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Annual Trans Latinx Night in Jackson Heights demands equality and end of discrimination

Transgender community members and allies celebrated the 10th annual Trans Latinx Night in Corona Plaza. (Photo by Gabriele Holtermann)

The 10th annual Trans Latinx Night at Corona Plaza in Jackson Heights saw more than 200 community members join the festivities and calls for an end to discrimination on Tuesday, Aug. 2.

Within 10 years, the event by the Trans Immigrant Project (TRIP), an LGBTQ immigrant advocacy division of Make the Road New York, has grown from a small community march demanding employment equality to a major annual event calling for an end to transgender violence and the criminalization and detention of trans people.

This year, event organizers canceled the march due to the ongoing COVID-19 crisis. Instead, the group rallied for transgender rights in the plaza, featuring transgender speakers who shared their stories and lively performances by transgender entertainers.

Attendees — some carrying signs with the image of Roxsana Hernández, a Honduran transgender woman who died in ICE custody in 2018 — criticized the Biden-Harris administration, which they say still has to live up to its campaign promise to improve the lives of immigrants and the LGBTQ+ community.

(Photo by Gabriele Holtermann)
(Photo by Gabriele Holtermann)
(Photo by Gabriele Holtermann)

They demanded the administration end the detention of Black queer and trans immigrants and the passage of a pathway to citizenship for all undocumented people. Advocates also called for the decriminalization of sex work in New York and the disbandment of the NYPD’s vice squads which, activists say, disproportionately target and criminalize trans women of color.

Tiffany Jade Monroe came to the U.S. from Guyana. She fled her country after years of emotional and physical abuse as well as homelessness after her parents abandoned her.

Tiffany Monroe of Caribbean Equality Project speaks at the 10th annual Trans Latinx Night in Corona Plaza. (Photo by Gabriele Holtermann)

Currently, she lives with her aunt, who she described as transphobic, in South Ozone Park. She called out transgender discrimination, lack of affordable housing and employment opportunities for transgender people.

She reminded the crowd that Black and Brown trans women are still killed at record numbers by their partners, family members and Black men and demanded an end of the brutal killings.

“We will not be pushed into the shadows, be silenced or hide within our own communities of color,” Monroe said. “I say this to you as a scared, Black trans woman who fears her name will one day be added to a ‘say their names’ list.”

A banner was unfurled from the subway platform during the 10th annual Trans Latinx Night in Corona Plaza. (Photo by Gabriele Holtermann)
(Photo by Gabriele Holtermann)

While transgender speakers shared their stories, a group of activists unfurled a large banner from the 7 line elevated platform with three demands: “Dismantle NYPD Vice units,” “protect sex workers” and “citizenship for all.”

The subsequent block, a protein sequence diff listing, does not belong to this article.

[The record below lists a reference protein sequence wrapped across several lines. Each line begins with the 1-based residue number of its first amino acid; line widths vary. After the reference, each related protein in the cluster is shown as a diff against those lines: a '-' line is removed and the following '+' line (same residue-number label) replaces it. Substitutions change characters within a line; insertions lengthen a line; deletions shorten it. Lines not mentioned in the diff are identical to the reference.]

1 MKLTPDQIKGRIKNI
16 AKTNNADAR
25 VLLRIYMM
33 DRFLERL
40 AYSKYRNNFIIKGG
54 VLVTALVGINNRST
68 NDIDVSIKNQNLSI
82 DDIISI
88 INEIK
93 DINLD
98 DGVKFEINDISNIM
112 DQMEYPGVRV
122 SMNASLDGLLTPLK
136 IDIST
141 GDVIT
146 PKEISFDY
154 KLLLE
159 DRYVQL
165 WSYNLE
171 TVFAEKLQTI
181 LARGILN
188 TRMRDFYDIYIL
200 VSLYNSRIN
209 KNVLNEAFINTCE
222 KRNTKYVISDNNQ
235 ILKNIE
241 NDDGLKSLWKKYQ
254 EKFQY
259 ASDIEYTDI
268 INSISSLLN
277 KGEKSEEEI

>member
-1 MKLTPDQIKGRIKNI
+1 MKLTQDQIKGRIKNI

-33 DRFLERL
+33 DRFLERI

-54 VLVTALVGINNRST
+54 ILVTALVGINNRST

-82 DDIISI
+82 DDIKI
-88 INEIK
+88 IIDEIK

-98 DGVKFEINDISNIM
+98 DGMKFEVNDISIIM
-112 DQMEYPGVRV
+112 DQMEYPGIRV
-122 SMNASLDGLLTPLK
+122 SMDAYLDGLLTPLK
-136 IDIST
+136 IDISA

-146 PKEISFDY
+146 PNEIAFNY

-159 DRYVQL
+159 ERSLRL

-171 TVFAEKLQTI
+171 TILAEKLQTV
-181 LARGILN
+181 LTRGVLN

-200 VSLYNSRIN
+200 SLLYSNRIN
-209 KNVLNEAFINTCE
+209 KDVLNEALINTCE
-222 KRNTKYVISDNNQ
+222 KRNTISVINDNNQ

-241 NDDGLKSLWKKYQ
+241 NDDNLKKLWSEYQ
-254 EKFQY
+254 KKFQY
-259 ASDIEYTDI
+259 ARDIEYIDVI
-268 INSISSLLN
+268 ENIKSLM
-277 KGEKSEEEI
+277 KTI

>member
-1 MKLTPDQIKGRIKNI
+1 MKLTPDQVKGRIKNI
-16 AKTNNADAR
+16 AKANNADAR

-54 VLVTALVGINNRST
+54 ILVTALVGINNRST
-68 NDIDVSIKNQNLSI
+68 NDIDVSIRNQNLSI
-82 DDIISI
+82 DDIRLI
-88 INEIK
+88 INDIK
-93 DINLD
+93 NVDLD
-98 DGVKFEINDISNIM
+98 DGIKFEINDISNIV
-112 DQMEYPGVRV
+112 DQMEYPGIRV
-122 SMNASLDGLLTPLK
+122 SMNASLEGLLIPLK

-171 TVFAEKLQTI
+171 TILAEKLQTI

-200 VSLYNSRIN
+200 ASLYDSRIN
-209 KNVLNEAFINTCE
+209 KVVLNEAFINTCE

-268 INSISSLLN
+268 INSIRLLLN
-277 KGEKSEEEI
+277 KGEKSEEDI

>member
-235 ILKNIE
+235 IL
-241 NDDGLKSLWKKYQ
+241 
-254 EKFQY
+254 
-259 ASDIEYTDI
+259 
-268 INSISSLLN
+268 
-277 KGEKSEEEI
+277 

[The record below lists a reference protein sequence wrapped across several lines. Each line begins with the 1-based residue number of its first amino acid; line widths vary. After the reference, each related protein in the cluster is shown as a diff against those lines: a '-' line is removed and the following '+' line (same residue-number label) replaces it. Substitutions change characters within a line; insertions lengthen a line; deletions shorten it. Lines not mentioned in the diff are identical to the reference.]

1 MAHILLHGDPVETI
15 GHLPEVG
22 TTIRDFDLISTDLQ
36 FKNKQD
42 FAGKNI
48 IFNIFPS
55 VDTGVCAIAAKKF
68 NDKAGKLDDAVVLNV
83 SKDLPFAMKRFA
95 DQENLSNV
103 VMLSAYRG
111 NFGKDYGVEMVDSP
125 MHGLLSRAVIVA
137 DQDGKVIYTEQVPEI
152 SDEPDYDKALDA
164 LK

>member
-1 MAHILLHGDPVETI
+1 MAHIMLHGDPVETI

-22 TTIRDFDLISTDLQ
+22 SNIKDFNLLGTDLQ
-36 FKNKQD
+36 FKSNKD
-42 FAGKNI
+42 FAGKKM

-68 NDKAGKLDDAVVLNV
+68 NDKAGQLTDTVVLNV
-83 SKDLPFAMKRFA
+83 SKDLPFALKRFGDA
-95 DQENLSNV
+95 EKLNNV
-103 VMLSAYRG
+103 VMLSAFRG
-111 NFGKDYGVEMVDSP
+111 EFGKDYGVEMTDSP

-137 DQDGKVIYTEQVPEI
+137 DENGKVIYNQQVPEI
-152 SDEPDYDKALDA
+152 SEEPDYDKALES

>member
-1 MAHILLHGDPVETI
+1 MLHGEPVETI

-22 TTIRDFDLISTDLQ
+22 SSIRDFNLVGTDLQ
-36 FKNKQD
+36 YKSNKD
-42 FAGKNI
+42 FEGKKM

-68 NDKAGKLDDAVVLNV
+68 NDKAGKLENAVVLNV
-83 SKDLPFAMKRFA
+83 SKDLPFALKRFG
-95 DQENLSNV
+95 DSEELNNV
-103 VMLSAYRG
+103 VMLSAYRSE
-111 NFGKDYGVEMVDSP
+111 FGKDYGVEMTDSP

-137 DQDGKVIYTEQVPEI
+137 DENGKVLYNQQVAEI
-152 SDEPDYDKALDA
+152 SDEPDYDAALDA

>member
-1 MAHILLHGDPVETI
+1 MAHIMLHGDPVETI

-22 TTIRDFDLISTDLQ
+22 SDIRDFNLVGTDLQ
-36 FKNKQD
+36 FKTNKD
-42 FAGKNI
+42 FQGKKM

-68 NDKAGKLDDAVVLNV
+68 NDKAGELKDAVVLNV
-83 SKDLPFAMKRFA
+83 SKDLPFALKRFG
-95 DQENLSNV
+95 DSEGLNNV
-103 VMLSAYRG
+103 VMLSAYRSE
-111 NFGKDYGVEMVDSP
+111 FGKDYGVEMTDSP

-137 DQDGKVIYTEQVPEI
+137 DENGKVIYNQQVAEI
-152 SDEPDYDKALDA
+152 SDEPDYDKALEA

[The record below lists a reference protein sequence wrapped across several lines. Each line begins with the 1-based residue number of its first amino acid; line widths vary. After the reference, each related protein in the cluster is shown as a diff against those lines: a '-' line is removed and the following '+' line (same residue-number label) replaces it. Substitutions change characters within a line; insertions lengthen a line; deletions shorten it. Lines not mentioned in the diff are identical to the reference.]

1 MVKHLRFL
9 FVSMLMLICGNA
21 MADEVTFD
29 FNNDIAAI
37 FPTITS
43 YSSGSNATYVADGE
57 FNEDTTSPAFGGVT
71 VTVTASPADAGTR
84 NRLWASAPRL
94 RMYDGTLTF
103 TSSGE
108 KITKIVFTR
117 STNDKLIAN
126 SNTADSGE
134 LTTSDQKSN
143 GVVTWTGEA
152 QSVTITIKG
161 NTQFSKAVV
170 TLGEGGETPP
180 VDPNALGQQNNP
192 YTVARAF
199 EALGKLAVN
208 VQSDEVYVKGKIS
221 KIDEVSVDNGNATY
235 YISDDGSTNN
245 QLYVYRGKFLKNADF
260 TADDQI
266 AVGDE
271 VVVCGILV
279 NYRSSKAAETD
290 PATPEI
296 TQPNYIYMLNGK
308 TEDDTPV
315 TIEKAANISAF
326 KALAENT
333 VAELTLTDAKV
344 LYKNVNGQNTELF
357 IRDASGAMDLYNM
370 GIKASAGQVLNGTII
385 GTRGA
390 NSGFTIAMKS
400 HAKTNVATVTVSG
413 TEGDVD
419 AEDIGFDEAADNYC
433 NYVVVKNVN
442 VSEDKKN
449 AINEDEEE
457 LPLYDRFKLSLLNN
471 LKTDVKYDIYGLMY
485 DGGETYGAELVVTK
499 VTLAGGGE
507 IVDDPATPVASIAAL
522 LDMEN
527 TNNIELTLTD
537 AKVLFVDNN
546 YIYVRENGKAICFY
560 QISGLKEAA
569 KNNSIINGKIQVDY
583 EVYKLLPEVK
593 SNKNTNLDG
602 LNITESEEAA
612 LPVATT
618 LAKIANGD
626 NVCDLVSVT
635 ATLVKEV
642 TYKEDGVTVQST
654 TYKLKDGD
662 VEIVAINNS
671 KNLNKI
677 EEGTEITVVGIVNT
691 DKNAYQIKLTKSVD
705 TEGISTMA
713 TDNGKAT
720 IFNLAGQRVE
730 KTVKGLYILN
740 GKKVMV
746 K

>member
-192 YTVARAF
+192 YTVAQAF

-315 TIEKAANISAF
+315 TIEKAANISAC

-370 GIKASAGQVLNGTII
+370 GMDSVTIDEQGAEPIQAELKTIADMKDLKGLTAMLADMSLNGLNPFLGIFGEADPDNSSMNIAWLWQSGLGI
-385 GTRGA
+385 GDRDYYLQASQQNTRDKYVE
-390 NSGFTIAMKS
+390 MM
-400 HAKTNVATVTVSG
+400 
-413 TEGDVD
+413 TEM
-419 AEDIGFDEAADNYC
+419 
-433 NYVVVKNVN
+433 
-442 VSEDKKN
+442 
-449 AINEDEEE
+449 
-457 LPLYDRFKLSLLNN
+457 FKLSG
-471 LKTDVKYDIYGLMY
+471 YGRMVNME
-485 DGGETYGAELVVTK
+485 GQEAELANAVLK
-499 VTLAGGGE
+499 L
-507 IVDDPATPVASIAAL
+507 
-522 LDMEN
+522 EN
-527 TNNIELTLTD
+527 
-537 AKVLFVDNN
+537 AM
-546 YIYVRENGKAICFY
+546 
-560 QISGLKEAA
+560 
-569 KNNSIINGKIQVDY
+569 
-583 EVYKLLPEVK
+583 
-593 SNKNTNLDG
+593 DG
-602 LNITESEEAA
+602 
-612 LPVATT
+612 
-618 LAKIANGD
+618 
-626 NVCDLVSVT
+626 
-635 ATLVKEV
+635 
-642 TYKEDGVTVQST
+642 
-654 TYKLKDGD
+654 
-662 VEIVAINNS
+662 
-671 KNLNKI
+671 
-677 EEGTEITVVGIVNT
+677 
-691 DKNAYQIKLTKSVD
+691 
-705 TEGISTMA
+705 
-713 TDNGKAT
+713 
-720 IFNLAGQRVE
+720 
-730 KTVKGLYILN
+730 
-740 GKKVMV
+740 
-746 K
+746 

Demonstrators cheered the action while pink, blue and white powder, representing the colors of the trans flag, was shot into the air.

State Senator Jessica Ramos honors the contributions of trans women in Queens at the 10th annual Trans Latinx Night in Corona Plaza. (Photo by Gabriele Holtermann)
(Photo by Gabriele Holtermann)
(Photo by Gabriele Holtermann)

The emcees of the event, Mario Chavez and Geraldine Monroy, shared their stories with QNS, with the help of translator and Make the Road NY organizer Yatziri Tovar.

Chavez said he was at the rally for one simple reason: he knows what discrimination from family and society feels like after he came out as gay when he was 15 years old.

“They turned their back on me,” Mario shared. “Before that, everything was love, everything was sweet. Even when I graduated as an accountant and when I went out looking for a job, people discriminated against me because of my sexual orientation.”

Geraldine Monroy, a transgender woman, came to the U.S. two years ago from Mexico and was held in an all-male detention center in California for four months.

Members of the transgender community performed at the 10th annual Trans Latinx Night in Corona Plaza. (Photo by Gabriele Holtermann)
(Photo by Gabriele Holtermann)
(Photo by Gabriele Holtermann)
(Photo by Gabriele Holtermann)

The singer, entertainer and stylist left Mexico because she was being persecuted in her home country and said it didn’t matter that she was a professional singer when she arrived in New York.

“I had to start at the very bottom. I know that together we fight. And whatever we get out of this will also benefit me,” said Monroy, who has worked as a cleaner and caretaker in New York City. “But with the help of these organizations, I’m able to lift myself up and keep going.”

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